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L.A. Voloboueva, S.S. Miller; Involvement of Mitochondrial Metabolism in the Regulation of the RPE Phagocytosis of Photoreceptor Outer Segments . Invest. Ophthalmol. Vis. Sci. 2003;44(13):1642.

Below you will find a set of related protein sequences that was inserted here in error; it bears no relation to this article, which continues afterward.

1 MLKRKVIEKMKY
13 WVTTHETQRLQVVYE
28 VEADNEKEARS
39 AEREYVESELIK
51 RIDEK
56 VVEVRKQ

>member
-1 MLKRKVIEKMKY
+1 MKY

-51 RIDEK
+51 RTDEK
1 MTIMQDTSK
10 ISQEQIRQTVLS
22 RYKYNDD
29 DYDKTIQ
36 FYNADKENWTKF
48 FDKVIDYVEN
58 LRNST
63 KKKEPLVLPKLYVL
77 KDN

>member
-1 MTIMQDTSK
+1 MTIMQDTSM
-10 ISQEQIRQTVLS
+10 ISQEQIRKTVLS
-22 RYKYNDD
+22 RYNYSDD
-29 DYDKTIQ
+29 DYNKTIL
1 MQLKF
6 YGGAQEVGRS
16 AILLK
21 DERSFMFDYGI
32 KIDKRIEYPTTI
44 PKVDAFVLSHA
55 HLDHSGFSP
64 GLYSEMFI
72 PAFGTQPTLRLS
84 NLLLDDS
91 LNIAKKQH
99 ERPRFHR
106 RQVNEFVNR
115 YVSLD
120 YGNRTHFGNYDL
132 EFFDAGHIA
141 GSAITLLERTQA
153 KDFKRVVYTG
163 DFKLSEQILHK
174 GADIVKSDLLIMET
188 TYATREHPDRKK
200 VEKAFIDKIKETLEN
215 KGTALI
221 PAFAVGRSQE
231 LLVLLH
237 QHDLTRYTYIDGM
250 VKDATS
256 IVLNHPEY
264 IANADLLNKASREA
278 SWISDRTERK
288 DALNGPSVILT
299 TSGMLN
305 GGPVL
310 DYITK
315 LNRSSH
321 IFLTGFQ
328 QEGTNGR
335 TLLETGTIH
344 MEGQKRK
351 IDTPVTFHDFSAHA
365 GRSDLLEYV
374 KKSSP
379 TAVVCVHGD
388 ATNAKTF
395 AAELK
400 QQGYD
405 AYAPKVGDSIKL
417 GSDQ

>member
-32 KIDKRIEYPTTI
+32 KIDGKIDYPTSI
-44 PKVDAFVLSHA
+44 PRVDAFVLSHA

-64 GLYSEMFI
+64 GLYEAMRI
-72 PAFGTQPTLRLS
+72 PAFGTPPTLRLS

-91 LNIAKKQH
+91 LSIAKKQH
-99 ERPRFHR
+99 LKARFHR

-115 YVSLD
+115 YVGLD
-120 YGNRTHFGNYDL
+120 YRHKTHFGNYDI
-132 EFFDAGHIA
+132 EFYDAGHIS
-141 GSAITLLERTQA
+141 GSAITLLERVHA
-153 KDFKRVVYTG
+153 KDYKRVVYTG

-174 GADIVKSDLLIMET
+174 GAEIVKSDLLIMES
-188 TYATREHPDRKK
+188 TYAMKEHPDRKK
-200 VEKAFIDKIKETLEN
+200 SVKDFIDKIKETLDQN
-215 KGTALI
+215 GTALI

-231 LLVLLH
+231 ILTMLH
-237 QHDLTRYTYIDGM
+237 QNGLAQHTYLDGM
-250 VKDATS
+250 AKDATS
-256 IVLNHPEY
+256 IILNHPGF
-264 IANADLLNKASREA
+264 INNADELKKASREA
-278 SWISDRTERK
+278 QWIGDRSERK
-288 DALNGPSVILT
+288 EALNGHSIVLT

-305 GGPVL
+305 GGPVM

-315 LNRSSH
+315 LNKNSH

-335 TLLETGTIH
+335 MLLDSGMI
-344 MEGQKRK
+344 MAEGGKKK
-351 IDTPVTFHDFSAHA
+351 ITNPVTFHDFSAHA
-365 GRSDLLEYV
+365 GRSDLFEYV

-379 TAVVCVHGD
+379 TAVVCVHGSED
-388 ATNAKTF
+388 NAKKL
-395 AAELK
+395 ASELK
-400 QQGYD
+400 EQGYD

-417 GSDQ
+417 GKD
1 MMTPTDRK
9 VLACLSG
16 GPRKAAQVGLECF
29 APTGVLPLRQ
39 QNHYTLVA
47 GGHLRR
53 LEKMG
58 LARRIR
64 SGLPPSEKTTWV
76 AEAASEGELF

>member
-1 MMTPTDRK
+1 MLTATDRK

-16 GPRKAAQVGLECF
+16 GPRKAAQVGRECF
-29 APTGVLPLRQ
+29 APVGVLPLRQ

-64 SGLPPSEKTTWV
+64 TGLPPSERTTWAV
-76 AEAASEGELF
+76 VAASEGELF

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Purpose: To investigate the role of mitochondrial metabolism in the regulation of photoreceptor outer segments (OS) phagocytosis by retinal pigment epithelium (RPE). We also examined the effects of oxidative stress on the rates of the RPE phagocytosis, and the alteration in oxidant-induced changes by mitochondrial protective compounds. Methods: Second or third passage confluent monolayers of human fetal RPE (hfRPE) cell cultures and quantitative fluorescence scanning and microscopic observations were used to determine the phagocytic binding and internalization of FITC-labeled outer segments. Bound and internalized OS were distinguished by trypan blue quenching of external OS fluorescence. Mitochondrial potential was evaluated using the mitochondrial specific fluorescence probe, JC-1. Results: Confluent hfRPE cells (occludin localized to tight junctions) demonstrated significantly higher number of mitochondria with high mitochondrial potential (ΔΨ) in comparison with partially confluent hfRPE cells (occludin labeling throughout the cell). The mitochondrial uncoupler, FCCP (4 µM), and the electron transport inhibitor antimycin A (1µM) reduced the rates of OS internalization by ≈35% and ≈25%, respectively, and decreased ΔΨ values in confluent hfRPE cells. In partially confluent hfRPE cells FCCP application caused an ≈15% decrease in the rates of OS internalization. Application of an oxidative agent, tert-butyl hydroperoxide, caused lower ΔΨ values and a dose-dependant decrease in the phagocytic OS internalization by confluent hfRPE cells. This oxidant-induced decrease was partially reversed by preincubation of the hfRPE cells with the mitochondrial protective agent acetyl-L-Carnitine (2 mM). Conclusions: A decrease in mitochondrial potential reduces the ability of RPE cells to internalize OS, and the results of oxidative stress experiments suggest a link between oxidative stress, mitochondrial potential, and RPE phagocytic capability.
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